But her advice stuck in my mind and then when after 2 years, when I completed my 12th, I though I’ll give myself a chance and then came to Bombay, struggled a lot for 3 years, got a job, as a dancer, as a background dancer in Ahmed Khan’s group, did Rangeela, my first film as a dancer, you can see my clippings there, that film opens up with my close up. So, that one close up changed my whole image. From that one close up I became famous among the dancers, then slowly I became assistant for Ahmed khan.

It was in the year 2000 where I got my first break as a video choreographer. It was a video about Sonu Nigam’s ‘Deewana’. Luckily, the music video was a big hit that time. Then I started doing lots of music videos; in a month I used to do like four music videos and that’s quite a lot.

I got my first film as a dance director in 2001 which was Dil Pe Mat Le Yaar, that starred Manoj Vajpayee and Tabu. The film didn’t do well, so it was again back struggling time because your film has to do well if you want to be known in Bollywood. Then came Tum Bin, the Film did very well, the songs were much appreciated and I got much recognition for my work. After that there was no looking back… but the breakthrough song for my career was the song-dance sequence Ishq Samandar in the film Kaante (2002). After that song… the rest is history….

Vikrant Kishore: So, what according to you is Bollywood?

Remo D’Souza: According to me, I would say Bollywood is masala (spicy – which has all the ingredients of entertainment). Basically, Bollywood is where you can have emotional scene, cut to we can have a hero dancing with 100 dancers, and cut to - we can have action after that. It’s full of masala, entertainment I would say.

Vikrant Kishore: As a Bollywood choreographer, what role do you think is of choreographer, in a Bollywood film?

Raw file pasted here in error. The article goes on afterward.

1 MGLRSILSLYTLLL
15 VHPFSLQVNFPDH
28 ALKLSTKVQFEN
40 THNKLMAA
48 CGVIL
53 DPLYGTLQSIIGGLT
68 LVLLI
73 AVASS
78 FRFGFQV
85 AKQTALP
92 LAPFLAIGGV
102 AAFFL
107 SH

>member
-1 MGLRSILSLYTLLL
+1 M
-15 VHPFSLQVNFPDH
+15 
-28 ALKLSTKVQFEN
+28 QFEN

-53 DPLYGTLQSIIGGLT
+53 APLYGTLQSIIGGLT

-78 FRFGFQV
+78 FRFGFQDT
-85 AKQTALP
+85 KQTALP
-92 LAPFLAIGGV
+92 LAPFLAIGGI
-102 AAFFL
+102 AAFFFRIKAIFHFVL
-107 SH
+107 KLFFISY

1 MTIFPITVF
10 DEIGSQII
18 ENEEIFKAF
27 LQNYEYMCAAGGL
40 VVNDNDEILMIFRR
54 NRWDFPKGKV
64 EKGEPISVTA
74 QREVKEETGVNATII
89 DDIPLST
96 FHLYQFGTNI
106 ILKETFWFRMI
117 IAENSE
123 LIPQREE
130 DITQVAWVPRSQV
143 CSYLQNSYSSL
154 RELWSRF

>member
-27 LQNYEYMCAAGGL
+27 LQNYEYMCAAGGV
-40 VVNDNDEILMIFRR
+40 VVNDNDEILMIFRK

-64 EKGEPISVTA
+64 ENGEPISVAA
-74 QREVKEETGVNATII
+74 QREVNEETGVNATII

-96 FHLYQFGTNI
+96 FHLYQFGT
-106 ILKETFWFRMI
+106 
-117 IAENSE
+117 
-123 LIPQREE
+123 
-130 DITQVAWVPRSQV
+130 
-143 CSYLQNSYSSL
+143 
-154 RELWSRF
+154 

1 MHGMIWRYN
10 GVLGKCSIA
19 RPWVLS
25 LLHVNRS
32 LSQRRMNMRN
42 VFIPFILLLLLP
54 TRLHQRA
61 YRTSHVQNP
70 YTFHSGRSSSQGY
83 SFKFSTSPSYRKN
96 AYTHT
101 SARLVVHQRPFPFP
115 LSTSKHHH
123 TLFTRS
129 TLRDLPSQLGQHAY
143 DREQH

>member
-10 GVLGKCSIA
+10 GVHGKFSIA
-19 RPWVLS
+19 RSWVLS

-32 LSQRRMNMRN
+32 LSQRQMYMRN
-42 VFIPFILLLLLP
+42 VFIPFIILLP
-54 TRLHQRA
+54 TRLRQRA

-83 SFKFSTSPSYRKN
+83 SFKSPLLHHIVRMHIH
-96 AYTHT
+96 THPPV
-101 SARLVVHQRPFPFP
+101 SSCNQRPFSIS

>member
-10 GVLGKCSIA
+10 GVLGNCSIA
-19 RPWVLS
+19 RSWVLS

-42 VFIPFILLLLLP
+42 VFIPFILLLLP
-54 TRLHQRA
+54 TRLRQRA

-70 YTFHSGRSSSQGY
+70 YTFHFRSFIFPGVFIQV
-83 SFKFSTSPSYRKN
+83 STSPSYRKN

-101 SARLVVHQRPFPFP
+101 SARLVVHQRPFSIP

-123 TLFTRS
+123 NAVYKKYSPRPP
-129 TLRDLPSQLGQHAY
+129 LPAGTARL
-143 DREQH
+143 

Remo D’Souza: I would say it’s a very important role a choreographer plays in Bollywood because Bollywood is all about music, dance and everything. When audience see the promos of the films, they see the song-dance first, which is the deciding factor for them to buy tickets and only then they go to see the film. So, it’s basically, the choreographer is the main guy who gets people into the theatre. So, it’s a very very important role a choreographer plays in Bollywood cinema.

Vikrant Kishore: So, how do you see Bollywood films or song and dance different from Hollywood musical?

Remo D’Souza: See, Hollywood musical films and Bollywood films are two different things. I would say in Bollywood, they put music and dance into the story of the film. But in Hollywood, it’s basically a genre… where they use song and dance to progress the story. Every dialogue they do it, whichever dialogue they say, they say it in a musical way. So, Hollywood musicals and Bollywood films are two different things. We have a different style of using song and dance, while their song-dance films are worked as a genre – namely musicals.

Check out Vikrant Kishore’s video interview with Remo D’Souza.

(Video interview transcribed by Priyansha Khurana)